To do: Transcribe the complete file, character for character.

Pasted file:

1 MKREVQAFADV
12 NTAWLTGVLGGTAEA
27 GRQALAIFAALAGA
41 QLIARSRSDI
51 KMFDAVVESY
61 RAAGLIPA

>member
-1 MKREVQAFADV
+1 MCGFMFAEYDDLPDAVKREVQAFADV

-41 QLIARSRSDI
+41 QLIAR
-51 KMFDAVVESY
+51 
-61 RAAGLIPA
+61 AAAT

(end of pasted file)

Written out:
1 MKREVQAFADV
12 NTAWLTGVLGGTAEA
27 GRQALAIFAALAGA
41 QLIARSRSDI
51 KMFDAVVESY
61 RAAGLIPA

>member
-1 MKREVQAFADV
+1 MCGFMFAEYDDLPDAVKREVQAFADV

-41 QLIARSRSDI
+41 QLIAR
-51 KMFDAVVESY
+51 
-61 RAAGLIPA
+61 AAAT